November 18, 2013 — Microbeam radiation therapy (MRT) provides promise for cancer patients through its ability to destroy tumor cells while protecting surrounding healthy tissue. However, research into its clinical use has been limited by the size of the technology required to generate the beams. Until now, administering MRT required massive electron accelerators known as synchrotrons. But c
In a study published online in Applied Physics Letters, a multidisciplinary team led by Otto Zhou, Ph.D, and professor of physics, UNC, X. Sha Chang, Ph.D., associate professor of radiation oncology, UNC and Jianping Lu, Ph.D. and physics professor, UNC built a device using carbon nanotube-based X-ray source array technology developed at UNC that can generate microbeam radiation with similar characteristics as the beams generated by synchrotron radiation. Researchers from Applied Sciences and Radiology at UNC also participated in the study.
Zhou, a member of the UNC Lineberger Comprehensive Cancer Center, points to several studies that have shown that microbeam radiation destroyed tumors and increased survival by as much as a factor of ten in brain tumor bearing animals treated with the technique. While the potential of the technology has been proven, the massive infrastructure needed to undertake the studies has prevented research from being researched for clinical use.
“The innovation here, what we have done at the university, is to build equipment that is compact and can be potentially used in a hospital and achieve similar therapeutic value,” said Zhou. “The fact that the microbeam can deliver the radiation effect is known, the experiments have been done, but the use of the synchrotron-based equipment is not practical.”
MRT doses the tumor area with thin parallel planes of radiation up to a few hundred microns in width, creating a striped pattern of irradiation across the tumor. In tests with lab animals, this approach leads to lower toxicity and the ability to safely deliver a much higher dose to treat radioresistant tumors such as brain tumors.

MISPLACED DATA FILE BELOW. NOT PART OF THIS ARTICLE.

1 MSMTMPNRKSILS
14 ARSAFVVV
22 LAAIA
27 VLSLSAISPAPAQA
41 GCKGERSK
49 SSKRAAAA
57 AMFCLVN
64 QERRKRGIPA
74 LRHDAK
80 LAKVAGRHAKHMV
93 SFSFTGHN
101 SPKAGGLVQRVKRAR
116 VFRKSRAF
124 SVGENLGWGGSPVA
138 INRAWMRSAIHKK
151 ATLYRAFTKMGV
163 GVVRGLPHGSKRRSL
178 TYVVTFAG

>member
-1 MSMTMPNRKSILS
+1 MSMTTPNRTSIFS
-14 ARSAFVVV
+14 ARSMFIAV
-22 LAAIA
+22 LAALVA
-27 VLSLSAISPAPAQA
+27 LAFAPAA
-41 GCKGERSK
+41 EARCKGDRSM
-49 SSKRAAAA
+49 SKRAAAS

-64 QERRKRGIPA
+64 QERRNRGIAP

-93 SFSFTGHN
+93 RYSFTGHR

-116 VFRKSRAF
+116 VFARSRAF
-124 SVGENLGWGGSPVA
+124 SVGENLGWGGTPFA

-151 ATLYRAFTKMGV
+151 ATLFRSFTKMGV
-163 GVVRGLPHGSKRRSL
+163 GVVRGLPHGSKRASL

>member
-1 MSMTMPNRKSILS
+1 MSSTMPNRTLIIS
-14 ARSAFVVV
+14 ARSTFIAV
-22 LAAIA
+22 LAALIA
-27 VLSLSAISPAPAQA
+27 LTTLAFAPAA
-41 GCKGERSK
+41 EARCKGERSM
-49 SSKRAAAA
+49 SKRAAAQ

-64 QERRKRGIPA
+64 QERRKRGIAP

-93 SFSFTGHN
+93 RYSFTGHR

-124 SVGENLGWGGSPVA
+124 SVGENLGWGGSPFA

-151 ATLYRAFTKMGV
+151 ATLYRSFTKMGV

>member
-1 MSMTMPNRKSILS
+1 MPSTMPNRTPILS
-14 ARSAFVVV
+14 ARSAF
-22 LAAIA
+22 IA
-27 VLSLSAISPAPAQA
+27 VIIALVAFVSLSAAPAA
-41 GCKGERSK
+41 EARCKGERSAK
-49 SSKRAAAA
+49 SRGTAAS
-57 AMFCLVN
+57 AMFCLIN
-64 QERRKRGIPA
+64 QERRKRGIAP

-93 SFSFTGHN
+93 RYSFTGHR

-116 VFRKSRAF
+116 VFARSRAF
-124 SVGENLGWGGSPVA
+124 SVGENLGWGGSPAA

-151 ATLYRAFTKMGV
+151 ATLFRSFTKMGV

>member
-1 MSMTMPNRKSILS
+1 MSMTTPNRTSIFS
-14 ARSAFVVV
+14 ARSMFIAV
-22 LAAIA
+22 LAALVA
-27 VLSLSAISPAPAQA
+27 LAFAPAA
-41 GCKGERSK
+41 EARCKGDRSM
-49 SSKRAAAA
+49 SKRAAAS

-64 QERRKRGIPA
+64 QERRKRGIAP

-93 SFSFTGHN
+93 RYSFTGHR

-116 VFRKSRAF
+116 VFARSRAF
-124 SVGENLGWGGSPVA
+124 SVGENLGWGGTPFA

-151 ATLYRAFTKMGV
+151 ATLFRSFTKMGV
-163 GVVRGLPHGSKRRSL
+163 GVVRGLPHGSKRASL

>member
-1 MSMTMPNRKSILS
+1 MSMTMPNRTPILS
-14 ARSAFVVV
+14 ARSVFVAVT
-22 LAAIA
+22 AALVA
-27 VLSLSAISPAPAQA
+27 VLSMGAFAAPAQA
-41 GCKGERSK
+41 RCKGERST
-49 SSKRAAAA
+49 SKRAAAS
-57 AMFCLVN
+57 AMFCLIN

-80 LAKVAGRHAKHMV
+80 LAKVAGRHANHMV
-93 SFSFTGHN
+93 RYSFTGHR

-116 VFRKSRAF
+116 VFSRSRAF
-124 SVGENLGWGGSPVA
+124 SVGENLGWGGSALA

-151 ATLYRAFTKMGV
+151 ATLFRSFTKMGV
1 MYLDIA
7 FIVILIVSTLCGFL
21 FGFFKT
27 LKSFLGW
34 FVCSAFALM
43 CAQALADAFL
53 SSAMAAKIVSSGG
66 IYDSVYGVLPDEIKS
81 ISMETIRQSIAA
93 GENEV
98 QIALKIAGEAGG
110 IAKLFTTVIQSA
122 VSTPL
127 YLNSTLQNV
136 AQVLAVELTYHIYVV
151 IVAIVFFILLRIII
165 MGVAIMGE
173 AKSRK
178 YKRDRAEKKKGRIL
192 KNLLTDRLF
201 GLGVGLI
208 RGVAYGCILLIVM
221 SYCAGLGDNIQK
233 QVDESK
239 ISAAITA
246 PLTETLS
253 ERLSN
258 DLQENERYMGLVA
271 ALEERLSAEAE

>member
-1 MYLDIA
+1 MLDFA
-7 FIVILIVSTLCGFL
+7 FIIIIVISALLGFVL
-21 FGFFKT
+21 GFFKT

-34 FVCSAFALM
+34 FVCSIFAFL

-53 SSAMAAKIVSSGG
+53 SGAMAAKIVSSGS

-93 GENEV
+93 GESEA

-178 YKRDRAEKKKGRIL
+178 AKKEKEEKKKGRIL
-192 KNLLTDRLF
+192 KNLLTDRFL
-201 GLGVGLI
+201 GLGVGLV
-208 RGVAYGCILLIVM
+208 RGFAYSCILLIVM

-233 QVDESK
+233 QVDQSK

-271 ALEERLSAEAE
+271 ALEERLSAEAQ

The team has already shown that their compact MRT device can generate similar doses and distribution of radiation in lab animals as seen in the synchrotron-based studies, capable of accurately delivering the microbeam radiation to the brain tumor site in mice. With that knowledge, they have begun work on determining whether animals treated with their device show the same therapeutic benefits as those in the synchrotron studies. That would allow researchers at UNC and elsewhere to begin the level of research into MRT necessary to prove that it can benefit human patients.
“Just imagine what could be the potential clinical impact,” said Chang, who is also a member of UNC Lineberger. “In many children’s brain tumor cancer cases, normally prognosis is not good. Radiation toxicity for developing tissue is much more severe than for adults. This radiation can control the tumor, but it does not damage normal tissue. It has a great potential for clinical application.”
Because of the limited ability of researchers to study the effects of MRT, little is known about why the radiation destroys tumors but only causes minimal damage to surrounding tissues. A more compact MRT emitter would allow more researchers access to the technology and spur a greater level of research into the interplay between the radiation and biology, according to Lu.
This project is supported by grants from the National Cancer Institute (NCI) Grand Opportunity program (RC2), the NCI-funded Center for Cancer Nanotechnology Excellence at UNC and a pilot grant from the National Institutes of Health (NIH)-funded North Carolina Translational and Clinical Sciences Institute. The technology is being developed in conjunction with XinRay Systems, a startup founded through and partially owned by UNC. The UNC team has recently received a U.S. patent covering the compact MRT technology.
For more information: www.nccancerhospital.org, apl.aip.org